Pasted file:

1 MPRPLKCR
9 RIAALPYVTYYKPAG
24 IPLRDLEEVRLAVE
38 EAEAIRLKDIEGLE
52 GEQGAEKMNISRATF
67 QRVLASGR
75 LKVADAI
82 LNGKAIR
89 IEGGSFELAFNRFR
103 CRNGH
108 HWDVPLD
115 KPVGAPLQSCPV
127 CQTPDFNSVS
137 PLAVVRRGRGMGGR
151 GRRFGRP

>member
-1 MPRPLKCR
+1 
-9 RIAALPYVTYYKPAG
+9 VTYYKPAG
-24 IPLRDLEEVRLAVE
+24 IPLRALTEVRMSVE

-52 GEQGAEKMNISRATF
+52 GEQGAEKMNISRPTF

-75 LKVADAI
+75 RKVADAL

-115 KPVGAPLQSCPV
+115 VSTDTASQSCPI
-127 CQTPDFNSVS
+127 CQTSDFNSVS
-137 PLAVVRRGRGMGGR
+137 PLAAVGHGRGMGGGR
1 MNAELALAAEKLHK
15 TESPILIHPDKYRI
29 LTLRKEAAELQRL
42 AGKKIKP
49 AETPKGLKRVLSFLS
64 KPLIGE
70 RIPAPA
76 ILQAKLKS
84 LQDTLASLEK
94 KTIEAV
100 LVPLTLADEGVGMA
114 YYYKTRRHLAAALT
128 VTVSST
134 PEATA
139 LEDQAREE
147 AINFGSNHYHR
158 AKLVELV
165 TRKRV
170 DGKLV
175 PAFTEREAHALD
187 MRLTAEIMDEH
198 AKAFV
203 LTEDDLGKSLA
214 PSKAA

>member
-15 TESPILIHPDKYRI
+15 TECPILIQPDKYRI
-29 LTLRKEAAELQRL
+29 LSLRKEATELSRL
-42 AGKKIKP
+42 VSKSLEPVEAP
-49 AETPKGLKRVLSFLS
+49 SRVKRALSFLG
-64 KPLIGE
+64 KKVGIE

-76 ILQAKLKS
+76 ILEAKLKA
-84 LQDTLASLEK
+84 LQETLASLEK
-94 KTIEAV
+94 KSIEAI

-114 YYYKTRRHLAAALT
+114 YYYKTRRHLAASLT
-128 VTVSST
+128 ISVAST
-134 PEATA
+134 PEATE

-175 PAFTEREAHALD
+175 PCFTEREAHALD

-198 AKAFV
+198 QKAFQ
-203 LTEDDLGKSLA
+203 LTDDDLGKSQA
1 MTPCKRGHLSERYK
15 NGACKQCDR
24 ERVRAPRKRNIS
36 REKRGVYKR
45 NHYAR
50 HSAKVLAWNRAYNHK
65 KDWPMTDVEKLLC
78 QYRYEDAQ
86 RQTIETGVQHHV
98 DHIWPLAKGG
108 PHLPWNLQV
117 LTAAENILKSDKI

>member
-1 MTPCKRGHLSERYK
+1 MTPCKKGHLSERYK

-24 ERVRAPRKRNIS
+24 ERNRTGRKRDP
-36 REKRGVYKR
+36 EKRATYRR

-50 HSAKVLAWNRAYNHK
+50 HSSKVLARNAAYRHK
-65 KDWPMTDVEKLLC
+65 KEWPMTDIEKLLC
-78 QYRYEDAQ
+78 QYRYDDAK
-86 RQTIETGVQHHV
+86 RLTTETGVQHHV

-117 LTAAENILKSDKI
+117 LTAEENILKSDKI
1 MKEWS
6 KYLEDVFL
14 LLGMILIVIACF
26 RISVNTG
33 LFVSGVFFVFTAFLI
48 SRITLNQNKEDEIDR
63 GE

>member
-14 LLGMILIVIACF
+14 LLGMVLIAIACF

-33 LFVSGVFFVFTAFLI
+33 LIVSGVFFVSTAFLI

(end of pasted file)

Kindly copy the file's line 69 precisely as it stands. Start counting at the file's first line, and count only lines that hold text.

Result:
+76 ILEAKLKA